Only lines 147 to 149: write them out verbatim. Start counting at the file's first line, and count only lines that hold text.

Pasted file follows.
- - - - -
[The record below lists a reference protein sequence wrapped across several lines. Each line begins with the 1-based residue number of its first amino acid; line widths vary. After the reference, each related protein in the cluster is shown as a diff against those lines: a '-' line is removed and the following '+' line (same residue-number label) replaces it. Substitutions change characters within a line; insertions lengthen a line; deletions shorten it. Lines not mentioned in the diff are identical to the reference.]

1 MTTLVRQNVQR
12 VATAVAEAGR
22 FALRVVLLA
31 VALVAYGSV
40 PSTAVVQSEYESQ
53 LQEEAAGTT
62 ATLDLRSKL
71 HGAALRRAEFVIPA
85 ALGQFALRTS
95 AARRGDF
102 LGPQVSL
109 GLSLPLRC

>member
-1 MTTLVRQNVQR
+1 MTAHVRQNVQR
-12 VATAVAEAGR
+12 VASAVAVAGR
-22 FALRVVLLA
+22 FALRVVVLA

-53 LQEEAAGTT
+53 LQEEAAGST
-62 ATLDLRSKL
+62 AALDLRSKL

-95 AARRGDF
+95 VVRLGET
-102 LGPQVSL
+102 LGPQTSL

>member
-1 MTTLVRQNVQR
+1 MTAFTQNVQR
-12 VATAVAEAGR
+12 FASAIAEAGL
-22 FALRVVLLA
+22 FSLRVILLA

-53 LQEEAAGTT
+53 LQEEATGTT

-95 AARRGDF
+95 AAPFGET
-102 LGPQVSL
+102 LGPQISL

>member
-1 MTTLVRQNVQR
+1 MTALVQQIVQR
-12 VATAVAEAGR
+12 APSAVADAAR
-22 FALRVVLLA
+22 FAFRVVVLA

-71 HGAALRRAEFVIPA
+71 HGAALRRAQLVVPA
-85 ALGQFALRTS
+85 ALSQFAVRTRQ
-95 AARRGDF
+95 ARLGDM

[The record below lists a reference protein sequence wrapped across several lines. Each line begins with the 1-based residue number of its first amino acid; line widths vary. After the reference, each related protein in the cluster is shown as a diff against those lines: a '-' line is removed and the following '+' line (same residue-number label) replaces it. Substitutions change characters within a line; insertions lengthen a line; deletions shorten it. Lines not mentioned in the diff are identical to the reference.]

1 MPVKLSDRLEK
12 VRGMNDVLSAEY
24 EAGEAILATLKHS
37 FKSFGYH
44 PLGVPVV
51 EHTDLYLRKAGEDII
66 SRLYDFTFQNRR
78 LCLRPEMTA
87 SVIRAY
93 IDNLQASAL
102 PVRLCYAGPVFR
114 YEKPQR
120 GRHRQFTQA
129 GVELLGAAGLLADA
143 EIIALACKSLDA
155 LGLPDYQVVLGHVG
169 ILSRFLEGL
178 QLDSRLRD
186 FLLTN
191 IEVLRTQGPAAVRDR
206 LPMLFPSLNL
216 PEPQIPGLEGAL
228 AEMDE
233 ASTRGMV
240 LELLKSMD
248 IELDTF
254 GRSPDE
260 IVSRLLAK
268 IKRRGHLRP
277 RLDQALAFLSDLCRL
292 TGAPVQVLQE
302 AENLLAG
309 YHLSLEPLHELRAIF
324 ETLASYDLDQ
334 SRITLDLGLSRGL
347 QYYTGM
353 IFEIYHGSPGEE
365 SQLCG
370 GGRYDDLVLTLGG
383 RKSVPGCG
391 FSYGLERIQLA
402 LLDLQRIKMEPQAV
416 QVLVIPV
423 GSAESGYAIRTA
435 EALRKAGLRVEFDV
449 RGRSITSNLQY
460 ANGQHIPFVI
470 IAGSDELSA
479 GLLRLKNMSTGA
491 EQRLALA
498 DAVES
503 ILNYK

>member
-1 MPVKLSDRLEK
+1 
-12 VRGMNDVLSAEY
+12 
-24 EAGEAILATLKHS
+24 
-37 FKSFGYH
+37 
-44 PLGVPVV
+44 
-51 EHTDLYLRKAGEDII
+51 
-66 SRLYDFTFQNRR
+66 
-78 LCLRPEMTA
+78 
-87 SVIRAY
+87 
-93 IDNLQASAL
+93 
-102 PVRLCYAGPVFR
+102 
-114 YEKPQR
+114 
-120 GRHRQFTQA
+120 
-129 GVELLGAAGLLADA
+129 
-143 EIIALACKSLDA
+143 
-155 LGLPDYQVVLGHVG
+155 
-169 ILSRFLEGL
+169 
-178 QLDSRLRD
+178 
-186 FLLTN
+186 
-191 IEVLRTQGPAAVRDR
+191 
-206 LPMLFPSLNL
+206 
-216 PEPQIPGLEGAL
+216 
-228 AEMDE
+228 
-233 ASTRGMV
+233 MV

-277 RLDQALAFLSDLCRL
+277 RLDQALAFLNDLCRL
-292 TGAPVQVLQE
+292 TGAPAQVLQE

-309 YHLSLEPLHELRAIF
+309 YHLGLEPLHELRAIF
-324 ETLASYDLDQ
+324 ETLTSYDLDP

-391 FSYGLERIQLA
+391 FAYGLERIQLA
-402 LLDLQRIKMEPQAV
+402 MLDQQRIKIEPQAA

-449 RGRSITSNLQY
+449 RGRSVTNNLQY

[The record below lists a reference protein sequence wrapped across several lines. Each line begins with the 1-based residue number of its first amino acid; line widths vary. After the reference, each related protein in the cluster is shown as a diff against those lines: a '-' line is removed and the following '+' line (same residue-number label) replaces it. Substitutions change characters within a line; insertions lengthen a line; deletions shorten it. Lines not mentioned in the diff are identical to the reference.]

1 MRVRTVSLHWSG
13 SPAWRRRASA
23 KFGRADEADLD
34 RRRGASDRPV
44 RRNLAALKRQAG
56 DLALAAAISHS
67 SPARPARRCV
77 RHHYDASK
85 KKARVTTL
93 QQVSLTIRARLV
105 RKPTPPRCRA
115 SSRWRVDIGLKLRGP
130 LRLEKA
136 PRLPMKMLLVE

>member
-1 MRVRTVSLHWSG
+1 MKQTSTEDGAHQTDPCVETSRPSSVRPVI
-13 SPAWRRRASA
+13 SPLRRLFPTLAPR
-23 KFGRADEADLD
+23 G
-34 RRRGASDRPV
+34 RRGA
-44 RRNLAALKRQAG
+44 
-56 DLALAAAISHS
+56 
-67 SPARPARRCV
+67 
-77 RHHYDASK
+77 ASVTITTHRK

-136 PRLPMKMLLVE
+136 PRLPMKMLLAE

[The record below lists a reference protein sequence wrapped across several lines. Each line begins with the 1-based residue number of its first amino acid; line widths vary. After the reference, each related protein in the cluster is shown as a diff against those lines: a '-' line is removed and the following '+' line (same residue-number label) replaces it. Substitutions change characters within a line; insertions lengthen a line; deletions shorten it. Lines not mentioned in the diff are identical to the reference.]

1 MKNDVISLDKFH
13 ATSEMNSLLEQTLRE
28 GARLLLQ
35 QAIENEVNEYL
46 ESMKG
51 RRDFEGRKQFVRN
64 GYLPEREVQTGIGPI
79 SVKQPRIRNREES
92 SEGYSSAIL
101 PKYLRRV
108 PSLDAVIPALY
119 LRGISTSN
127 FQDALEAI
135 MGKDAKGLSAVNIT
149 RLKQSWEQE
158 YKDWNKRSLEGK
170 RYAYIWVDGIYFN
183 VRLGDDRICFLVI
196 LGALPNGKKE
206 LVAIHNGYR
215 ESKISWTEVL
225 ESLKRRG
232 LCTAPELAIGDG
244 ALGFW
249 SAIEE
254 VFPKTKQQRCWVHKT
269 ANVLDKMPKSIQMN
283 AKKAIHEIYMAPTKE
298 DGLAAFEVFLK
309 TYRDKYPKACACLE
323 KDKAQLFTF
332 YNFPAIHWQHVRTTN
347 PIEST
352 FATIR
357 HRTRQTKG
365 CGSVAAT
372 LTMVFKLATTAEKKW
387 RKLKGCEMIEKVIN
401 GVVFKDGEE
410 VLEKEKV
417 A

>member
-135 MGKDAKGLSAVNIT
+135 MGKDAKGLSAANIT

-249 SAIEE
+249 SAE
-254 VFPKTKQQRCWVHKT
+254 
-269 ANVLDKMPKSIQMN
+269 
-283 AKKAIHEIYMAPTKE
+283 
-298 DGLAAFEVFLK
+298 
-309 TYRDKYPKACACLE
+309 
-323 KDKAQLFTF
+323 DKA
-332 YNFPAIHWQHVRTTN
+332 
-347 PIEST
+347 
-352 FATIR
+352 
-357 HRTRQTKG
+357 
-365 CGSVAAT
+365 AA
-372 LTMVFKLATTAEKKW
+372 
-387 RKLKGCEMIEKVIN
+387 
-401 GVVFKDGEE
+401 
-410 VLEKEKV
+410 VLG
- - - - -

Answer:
-191 IEVLRTQGPAAVRDR
+191 
-206 LPMLFPSLNL